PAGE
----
How to Find NullPointerExceptions for Process Variables During Build Time

The viadee Process Application Validator (vPAV) was released well over a year ago on GitHub in order to check the interplay of models and code as part of a CI build.

Since then vPAV has gained traction and more features were developed. It also provides extensibility to create your own set of checkers.

The major release version 3.0.0 comes with many new features, such as a revamped HTML report, inheritance of rules, multiple instantiations of checkers with varying configurations, remote location of process models, multi-language support and most of all a reworked ProcessVariableModelChecker (see release notes).

Process Variable Flow Validation

For the better part of the last two months, the ProcessVariableModelChecker has been reworked to finally lift the experimental status and release a stable, integrated static analysis regarding access to process variables. By converting the process model into a graph and embedding the respective call graph of the delegated beans, methods of static code analysis can be applied to discover data-flow anomalies across process model and source code: i.e. “Is there a path in the model where a delegate bean relies on a process variable that may be unknown?”

The following model showcases how the ProcessVariableModelChecker works.

Process Model

Initial Injection of Process Variables

In this scenario we can start a process instance by using the Camunda API and pass a map of variables.

final Map<String, Object> processVariables = Variables.createVariables()
                .putValue("test1", false)
                .putValue("test2", false);

ProcessInstance instance = runtimeService.startProcessInstanceByMessage("initMessage", processVariables);

This means that these variables can be accessed globally.

Message to start process

At build-time, however, we can already interpret the resulting class files using the Soot tooling. Working backwards, we can first find the entry points of process variables into the process scope and then track their origin to find out that they are known unconditionally. In this case vPAV may still issue a warning if you are not using one of your variables later on.

Delegated Code

The most common approach to call custom code is a Delegate Expression which refers to a bean that in turn knows the location of the corresponding class with the executable code. Access to variables therein will be found and included in the vPAV-data-flow analysis.

Delegate Expression for ServiceTask
Delegate Expression for UserTask

public void execute(DelegateExecution execution) {
    Integer val1 = (Integer) execution.getVariable("test");
    execution.setVariable("val2", val1 + 10);
    String val2 = (String) execution.getVariable("test3");

This code snippet accesses test3, even if test3 was not provided to the process instance, thus returning null. The access to test seems to be suspicious, but due to the Input Mapping, this variable has been passed through the model. With growing complexity of both the process model and the underlying code base, such data-flows become increasingly confusing and hard to track (and hard to cover all paths with test cases). vPAV discovers such data-flows through a static code analysis in order to detect data-flow anomalies early on.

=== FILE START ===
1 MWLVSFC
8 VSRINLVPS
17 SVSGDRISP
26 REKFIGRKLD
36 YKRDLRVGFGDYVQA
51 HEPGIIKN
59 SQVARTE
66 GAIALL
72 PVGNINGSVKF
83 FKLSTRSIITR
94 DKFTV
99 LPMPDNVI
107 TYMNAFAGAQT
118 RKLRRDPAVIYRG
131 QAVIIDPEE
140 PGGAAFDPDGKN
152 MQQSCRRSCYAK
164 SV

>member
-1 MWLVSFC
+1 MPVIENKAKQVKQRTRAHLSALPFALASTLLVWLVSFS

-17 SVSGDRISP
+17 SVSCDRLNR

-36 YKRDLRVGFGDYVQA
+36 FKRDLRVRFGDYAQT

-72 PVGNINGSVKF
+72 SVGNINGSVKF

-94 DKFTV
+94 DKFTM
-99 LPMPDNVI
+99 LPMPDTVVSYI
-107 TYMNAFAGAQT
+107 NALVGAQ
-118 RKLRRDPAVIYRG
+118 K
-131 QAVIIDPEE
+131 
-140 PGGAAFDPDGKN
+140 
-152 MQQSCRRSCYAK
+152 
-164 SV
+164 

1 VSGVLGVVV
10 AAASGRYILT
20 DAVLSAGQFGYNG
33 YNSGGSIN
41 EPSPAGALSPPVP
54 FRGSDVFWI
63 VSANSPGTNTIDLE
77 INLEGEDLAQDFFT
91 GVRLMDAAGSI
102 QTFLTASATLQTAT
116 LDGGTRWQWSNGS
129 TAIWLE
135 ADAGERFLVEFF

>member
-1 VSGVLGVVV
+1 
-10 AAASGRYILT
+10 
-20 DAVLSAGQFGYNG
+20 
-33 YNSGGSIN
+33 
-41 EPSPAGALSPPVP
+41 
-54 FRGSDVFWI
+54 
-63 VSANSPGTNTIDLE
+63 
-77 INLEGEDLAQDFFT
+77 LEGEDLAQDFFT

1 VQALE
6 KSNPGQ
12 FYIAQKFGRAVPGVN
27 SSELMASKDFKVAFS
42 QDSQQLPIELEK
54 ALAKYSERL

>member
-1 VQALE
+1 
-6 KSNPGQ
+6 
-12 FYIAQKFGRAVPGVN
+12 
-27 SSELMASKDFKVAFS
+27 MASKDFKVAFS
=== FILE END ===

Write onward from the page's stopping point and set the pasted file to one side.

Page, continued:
Using the Input/Output Mapping is an additional way of injecting process variables into the process. In this scenario, the Input Mapping is used to initialize the variable “test” and to pass it to the Service Task. Regarding the data-flow analysis, it is crucial to know the scopes of process variables, as a locally defined variable cannot be accessed outside of the defining element.

Input Mapping for ServiceTask


Once the analysis has been conducted, an HTML report provides a graphical result to highlight all data-flows and anomalies discovered.

HTML output

In the second view, each element has an indicator attached in their lower right corner showing the variable operations found (Read, Write, Delete). The table below the process model gives a general overview on which variable has been accessed by which element.

Access to process variables

Future Work

The current state of the ProcessVariableModelChecker covers the most common ways to access process variables, but we aim to steadily increase the accuracy by incorporating further possibilities of variable access. Asynchronous tasks as well as external tasks are currently the most challenging part and we’re still working on finding suitable solutions.

Feedback and Contributing

The viadee Process Application Validator has been developed as open source software with a BSD license by employees of the viadee Unternehmensberatung AG, a German IT consulting company located in Cologne and Münster in cooperation with the WWU in Münster.

The improved ProcessVariableModelChecker was developed by Sascha Di Bernardo as integral part of his master’s thesis. Feedback regarding data flow anomaly detection and related topics is highly appreciated.

If you want to extend our software, check out our Git repository and feel free to contribute your own ideas. For further
questions, remarks or feedback do not hesitate to contact us:

Benedikt Uckat

Claus-Alexander Usener

Sascha Di Bernardo